Site Logo
Articles For Lodge Presentations Download Masonic Books and Magazines Contact Us Regarding This Site


The pomegranate, as a symbol, was known to and highly esteemed by the nations of antiquity. In the description of the pillars which stood at the porch of the Temple (see First Kings via, 15), it is said that the artificer "made two chapiters of molten brass to set upon the tops of the pillars." Now the Hebrew word caphtorim, which has been translated chapiters and for which, in Amos (ix, 1), the word lintel has been incorrectly substituted, though the marginal reading corrects the error, signifies an artificial large pomegranate or globe. The original meaning is not preserved in the Septuagint, which has nor in the Vulgate, which uses sphaerula, both meaning simply a round ball. But Josephus, in his Ardiquities, has kept to the literal Hebrew.

It was customary to place such ornaments upon the tops or heads of columns, and in other situations. The skirt of Aaron's robe was ordered to be decorated with golden bells and pomegranates, and they were among the ornaments fixed upon the golden candelabra. There seems, therefore, to have been attached to this fruit some mystic signification, to which it is indebted for the veneration thus paid to it. If so, this mystic meaning should be traced into Spurious Freemasonry; for there, after all, if there be any antiquity in our Order, we shall find the parallel of all its rites and ceremonies.

The Syrians at Damascus worshiped an idol which they called Rimmon. This was the same idol that was worshiped by Shaman before his conversion; as recorded in the Second Book of Kings. The learned have not been able to agree as to 'he nature of this idol, whether he was a representation of Helios or the Sun, the god of the Phoenicians, or of Venus, or according to Grotius, in his Commentary on the passage in Kings, of Saturn, or what, according to Statius, Feems more probable, of Jupiter Cassius. But it is sufficient for the present purpose to know that Rimmon is the Hebrew and Syriac for pomegranate.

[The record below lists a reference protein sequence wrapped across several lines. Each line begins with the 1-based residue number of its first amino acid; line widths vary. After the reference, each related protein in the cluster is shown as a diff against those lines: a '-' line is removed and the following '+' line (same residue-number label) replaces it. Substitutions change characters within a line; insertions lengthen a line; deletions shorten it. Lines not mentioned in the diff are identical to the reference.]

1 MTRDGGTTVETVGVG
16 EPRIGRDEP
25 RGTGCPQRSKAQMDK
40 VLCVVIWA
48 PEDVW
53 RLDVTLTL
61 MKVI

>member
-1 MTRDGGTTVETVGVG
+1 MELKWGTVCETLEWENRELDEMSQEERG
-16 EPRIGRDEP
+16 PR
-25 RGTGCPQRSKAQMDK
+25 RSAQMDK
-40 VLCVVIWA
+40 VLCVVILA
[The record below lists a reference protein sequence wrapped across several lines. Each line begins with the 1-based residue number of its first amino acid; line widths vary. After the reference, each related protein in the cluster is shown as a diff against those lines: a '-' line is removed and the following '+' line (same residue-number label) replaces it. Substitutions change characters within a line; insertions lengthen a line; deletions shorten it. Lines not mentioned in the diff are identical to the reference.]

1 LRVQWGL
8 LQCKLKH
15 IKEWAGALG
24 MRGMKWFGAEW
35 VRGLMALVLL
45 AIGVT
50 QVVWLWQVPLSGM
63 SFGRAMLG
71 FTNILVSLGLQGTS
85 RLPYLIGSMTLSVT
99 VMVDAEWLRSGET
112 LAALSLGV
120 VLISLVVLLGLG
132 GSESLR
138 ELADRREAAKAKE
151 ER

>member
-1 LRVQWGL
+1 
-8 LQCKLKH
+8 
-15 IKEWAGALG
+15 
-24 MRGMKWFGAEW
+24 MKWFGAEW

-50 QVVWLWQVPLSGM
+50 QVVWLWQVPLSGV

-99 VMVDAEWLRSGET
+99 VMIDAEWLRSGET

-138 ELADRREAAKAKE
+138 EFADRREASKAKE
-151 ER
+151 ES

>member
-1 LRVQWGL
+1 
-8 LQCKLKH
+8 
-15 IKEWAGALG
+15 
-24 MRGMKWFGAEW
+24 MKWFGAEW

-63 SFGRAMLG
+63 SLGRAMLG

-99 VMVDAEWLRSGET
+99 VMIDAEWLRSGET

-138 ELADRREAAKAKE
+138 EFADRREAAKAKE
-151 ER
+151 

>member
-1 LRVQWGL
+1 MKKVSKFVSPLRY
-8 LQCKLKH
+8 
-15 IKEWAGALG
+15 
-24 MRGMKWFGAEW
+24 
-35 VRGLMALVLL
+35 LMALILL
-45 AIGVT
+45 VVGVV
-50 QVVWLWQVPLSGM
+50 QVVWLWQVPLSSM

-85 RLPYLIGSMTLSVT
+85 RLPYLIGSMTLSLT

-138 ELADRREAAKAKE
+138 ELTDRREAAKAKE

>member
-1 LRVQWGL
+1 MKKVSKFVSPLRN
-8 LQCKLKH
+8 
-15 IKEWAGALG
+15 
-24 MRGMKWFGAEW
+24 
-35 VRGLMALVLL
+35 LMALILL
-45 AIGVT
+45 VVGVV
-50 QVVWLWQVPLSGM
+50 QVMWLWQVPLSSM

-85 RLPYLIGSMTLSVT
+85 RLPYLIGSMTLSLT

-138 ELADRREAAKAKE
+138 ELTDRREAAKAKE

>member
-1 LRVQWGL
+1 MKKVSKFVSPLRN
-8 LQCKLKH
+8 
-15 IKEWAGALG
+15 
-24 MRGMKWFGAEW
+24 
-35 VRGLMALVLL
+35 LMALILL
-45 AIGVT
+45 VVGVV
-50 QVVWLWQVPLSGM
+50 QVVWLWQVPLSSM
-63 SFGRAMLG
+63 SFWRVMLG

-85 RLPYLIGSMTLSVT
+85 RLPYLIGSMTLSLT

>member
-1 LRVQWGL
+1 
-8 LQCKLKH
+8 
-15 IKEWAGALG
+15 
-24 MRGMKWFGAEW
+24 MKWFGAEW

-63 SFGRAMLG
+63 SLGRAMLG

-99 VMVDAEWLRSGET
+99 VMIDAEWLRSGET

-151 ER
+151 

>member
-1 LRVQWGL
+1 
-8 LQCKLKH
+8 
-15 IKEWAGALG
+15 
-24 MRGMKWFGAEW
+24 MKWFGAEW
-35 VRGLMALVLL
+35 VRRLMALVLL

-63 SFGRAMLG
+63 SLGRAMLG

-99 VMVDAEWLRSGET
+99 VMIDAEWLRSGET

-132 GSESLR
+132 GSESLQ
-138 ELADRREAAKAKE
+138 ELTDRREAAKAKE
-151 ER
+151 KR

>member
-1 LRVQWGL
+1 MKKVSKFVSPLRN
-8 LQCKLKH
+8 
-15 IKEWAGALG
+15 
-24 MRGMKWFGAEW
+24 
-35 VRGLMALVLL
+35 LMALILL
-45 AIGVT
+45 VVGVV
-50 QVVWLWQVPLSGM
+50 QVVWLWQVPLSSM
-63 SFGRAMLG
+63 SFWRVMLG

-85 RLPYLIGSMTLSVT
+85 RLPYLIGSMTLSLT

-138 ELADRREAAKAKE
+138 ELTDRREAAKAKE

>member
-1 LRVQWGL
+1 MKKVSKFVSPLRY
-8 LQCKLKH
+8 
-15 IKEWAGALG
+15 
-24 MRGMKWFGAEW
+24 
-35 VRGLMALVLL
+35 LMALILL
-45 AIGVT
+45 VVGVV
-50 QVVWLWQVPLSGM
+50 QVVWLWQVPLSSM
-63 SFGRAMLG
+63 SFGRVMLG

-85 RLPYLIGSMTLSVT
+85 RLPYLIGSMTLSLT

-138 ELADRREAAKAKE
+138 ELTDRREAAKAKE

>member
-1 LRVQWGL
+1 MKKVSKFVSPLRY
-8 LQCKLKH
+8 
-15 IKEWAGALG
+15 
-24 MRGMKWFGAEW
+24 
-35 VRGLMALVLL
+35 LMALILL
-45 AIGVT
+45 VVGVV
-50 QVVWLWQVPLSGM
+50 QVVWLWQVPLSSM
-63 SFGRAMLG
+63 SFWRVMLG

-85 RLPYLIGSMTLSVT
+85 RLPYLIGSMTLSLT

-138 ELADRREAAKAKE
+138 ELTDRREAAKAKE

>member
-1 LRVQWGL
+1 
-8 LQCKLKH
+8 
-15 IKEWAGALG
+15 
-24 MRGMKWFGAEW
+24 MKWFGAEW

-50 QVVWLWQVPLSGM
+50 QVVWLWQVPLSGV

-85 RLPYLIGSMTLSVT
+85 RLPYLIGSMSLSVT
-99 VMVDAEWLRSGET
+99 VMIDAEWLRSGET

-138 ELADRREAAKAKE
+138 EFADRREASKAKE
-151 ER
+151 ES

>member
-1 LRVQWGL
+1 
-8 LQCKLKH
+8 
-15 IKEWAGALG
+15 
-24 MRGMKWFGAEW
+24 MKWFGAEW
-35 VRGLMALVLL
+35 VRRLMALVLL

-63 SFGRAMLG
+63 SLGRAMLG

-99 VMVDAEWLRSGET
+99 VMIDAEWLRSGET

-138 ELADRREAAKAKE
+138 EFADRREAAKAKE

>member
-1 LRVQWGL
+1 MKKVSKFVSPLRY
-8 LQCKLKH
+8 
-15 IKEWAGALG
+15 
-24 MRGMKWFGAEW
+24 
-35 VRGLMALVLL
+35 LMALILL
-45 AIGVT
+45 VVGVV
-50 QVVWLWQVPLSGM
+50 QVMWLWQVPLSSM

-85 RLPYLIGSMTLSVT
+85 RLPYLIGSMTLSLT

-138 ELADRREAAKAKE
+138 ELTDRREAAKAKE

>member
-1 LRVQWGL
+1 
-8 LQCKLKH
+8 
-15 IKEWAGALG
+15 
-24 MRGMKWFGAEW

Cumberland, the learned Bishop of Peterborough (Origines gerLtium antiquissimae, or Attempts for discovering the Times of the First Planting of Nations, page 60), quotes Achilles Statius, a converted Pagan, and Bishop of Alexandria, as saying that on Mount Cassius, which Bochart places between Canaan and Egypt, there was a temple wherein Jupiter's image held a pomegranate in his hand, which Statius goes on to say, "had a mystical meaning." Sanconiathon thinks this temple was built by the descendants of the Cabiri. Cumberland attempts to explain this mystery thus: "Agreeably hereunto I guess that the pomegranate in the hand of Jupiter or Juno, because, when it is opened, it discloses a great number of seeds, signified only, that those deities were, being long-lived, the parents of a great many children, and families that soon grew into nations, which they planted in large possessions, when the world was newly begun to be peopled, by giving them laws and other useful inventions to make their lives comfortable." Pausanias (Corinthiaca, page 59) says he saw, not far from the ruins of Mycenae, an image of Juno holding in one hand a scepter, and in the other a pomegranate; but he likewise declines assigning any explanation of the emblem, merely declaring that it was a Greek expression meaning a forbidden mystery. That is, one which was forbidden by the Cabiri to be divulged.

In the Festival of the Thesmophoria, observed in honor of the goddess Ceres, it was held unlawful for the celebrants who were women to eat the pomegranate. Clemens Alexandrinus assigns as a reason that it was supposed that this fruit sprang from the blood of Bacchus.

Bryant (Analysis of Ancient Mythology in, page 237) says that the Ark was looked upon as the mother of mankind, and on this account it was figured under the semblance of a pomegranate; for as this fruit abounds with seeds, it was thought no improper emblem of the Ark, which contained the rudiments of the future world. In fact, few plants had among the ancients a more mythical history than the pomegranate.

From the Hebrews, who used it mystically at the Temple, it passed over to the Freemasons, who adopted it as the symbol of plenty, for which it is well adapted by its swelling and seed-abounding fruit.

- Source: Mackey's Encyclopedia of Freemasonry

See Our Selection Of Masonic Books And Magazines For Instant Download
Click Here To See Our Selection Of E-Books and Magazines

Visit McKim Graphics For Great Masonic Gear

Masonic Magazine
The Lodge Room
Freemason Info
Templar History
Stephen Dafoe
MasonicDictionary.com is © 2005 - 2007 Stephen A. Dafoe.